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Cancer evolution: mathematical models and computational inference.

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Beerenwinkel, Niko 
Schwarz, Roland F 
Gerstung, Moritz 


Cancer is a somatic evolutionary process characterized by the accumulation of mutations, which contribute to tumor growth, clinical progression, immune escape, and drug resistance development. Evolutionary theory can be used to analyze the dynamics of tumor cell populations and to make inference about the evolutionary history of a tumor from molecular data. We review recent approaches to modeling the evolution of cancer, including population dynamics models of tumor initiation and progression, phylogenetic methods to model the evolutionary relationship between tumor subclones, and probabilistic graphical models to describe dependencies among mutations. Evolutionary modeling helps to understand how tumors arise and will also play an increasingly important prognostic role in predicting disease progression and the outcome of medical interventions, such as targeted therapy.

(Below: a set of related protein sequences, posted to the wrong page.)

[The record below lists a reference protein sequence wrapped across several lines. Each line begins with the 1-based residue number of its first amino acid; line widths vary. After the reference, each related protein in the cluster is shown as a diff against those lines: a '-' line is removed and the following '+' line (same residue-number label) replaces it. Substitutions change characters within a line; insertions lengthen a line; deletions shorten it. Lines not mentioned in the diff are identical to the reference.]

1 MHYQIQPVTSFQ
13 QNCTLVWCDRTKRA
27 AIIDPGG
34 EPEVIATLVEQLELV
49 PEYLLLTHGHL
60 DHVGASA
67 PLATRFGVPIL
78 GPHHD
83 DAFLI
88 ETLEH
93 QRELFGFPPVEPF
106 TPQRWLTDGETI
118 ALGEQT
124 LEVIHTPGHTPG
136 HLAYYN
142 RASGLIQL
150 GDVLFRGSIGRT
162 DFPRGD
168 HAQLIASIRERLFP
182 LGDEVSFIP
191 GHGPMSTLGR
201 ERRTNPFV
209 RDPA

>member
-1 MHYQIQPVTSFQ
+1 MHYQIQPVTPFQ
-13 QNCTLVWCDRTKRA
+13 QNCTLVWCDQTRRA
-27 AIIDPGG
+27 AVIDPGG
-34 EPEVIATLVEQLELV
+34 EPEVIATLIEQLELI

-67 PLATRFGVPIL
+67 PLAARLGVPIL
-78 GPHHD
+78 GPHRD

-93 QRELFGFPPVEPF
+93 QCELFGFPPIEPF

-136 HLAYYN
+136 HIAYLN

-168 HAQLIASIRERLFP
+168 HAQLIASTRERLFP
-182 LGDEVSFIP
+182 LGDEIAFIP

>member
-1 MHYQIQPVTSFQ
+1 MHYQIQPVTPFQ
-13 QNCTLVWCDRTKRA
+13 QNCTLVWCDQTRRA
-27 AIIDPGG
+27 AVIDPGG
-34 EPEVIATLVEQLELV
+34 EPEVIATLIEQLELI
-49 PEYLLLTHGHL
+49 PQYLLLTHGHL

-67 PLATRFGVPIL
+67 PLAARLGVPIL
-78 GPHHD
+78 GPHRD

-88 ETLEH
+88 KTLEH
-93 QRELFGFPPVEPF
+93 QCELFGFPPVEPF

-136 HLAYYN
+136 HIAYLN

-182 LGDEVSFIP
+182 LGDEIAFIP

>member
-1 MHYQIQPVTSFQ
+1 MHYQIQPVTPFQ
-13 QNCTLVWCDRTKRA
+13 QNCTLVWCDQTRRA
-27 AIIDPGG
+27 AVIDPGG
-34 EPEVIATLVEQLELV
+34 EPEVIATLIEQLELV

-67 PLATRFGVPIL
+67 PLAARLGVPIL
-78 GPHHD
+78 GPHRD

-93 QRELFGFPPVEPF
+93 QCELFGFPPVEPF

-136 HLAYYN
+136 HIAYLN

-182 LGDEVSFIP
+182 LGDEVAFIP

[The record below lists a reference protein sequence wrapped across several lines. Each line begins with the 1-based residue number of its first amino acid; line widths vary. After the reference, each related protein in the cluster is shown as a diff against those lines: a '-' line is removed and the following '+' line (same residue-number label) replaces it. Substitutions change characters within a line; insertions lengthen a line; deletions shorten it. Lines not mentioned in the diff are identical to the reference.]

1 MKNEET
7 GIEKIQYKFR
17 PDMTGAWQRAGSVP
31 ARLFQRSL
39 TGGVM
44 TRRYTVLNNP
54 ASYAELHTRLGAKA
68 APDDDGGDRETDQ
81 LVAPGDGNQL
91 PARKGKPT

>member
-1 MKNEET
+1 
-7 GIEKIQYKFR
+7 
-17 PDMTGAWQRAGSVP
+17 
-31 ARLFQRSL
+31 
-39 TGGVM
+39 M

Cancer, cancer progression, evolution, population genetics, probabilistic graphical models, Biological Evolution, Humans, Models, Biological, Mutation, Neoplasms, Phylogeny

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Syst Biol

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Oxford University Press (OUP)
Cancer Research UK (C14303/A17197)
Cancer Research UK (CB4320)
FM would like to acknowledge the support of The University of Cambridge, Cancer Research UK and Hutchison Whampoa Limited.